There are a few considerations to bear in mind when shopping for a slow cooker. Regardless of individual cooking needs in relation to recipes or serving amounts, there are several brands and models available to choose from.
A good first step in shopping for slow cookers is to find a good slow cooker recipe book. This will give the shopper a clear idea of the size requirements and styles of cooking the new slow cooker will need to have to produce the desired results. Additionally, the user can make a judgment on how much use the slow cooker will actually get.
Once the types of meals have been loosely determined, the size of the slow cooker will be the next consideration. Small slow cookers measure at 1 to 2 quarts while the largest are usually 7 to 8 quarts. It is important to remember that just because a slow cooker is large does not mean that every meal has to fill it to the top.
Although larger slow cookers will offer more versatility, they are not always the best choice. The size of the slow cooker purchased should correspond to the amount of people being fed by a meal and the amount of food the user wants to cook at one time. Since the cost of larger slow cookers is higher than the smaller, money could be wasted by buying one too big.
If the use of the slow cooker is to be limited to soups and stews, a small to medium, round or oval slow cooker should suffice. The larger rectangular models should be considered if traditionally oven-baked meals are the goal such as larger cuts of roasted meat. The larger rectangular slow cookers can also be used for stews and soups but it is difficult or impossible to safely cook a large piece of meat in a small slow cooker.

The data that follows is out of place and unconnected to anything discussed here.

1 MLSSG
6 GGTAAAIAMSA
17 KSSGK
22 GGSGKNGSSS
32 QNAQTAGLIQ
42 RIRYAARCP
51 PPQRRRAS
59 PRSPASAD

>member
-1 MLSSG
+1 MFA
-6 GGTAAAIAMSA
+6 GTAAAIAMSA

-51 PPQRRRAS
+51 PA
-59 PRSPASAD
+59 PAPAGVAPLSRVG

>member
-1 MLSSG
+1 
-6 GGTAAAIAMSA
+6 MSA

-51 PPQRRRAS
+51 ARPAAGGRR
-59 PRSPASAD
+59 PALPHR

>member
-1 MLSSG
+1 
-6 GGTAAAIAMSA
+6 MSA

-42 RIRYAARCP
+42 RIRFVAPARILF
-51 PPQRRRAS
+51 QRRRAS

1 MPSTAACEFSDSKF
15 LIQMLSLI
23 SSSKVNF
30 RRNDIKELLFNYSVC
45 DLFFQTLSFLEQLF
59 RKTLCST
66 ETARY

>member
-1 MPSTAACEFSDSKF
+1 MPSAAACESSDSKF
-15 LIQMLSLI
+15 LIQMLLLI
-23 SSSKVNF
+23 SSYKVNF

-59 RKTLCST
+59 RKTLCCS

The type of temperature control to look for can also be determined by the desired recipes in a cook book. Although most slow cookers have a simple Low-High dial, there are some other options. Griddle style slow cookers usually offer more detailed heat settings since the griddle can be used for other cooking purposes. Programmable slow cookers have the most complex system that can allow for preset temperature shifts while cooking.
Convenience and time saving are central themes of slow cookers and can also be influenced by the design of the crock or cooking insert of the appliance. Some are stationary and others are removable. Removable models are easier to clean and also can transfer to the dinner table for serving.
The versatility of the slow cooker is also determined in part by the material of which the crock is made. The most variation is found in metal crocks which are usually found in oval or rectangular slow cookers.
Metal crocks are usually detachable and can be used on the stove-top, in the oven or broiler when the recipe calls for multiple cooking methods such as browning. Although they cannot be used in the microwave, they can transfer to the table for serving and the refrigerator for storing.
Ceramic crocks are the most common in both detachable and non-detachable styles. They can perform all the variations of use metal crocks can in addition to microwaving, except stovetop and broiler use.
Cast aluminum crocks are inherently non-stick and when detachable, can be used for all functions except microwaving. Slow cookers with this type of lining are usually the most expensive.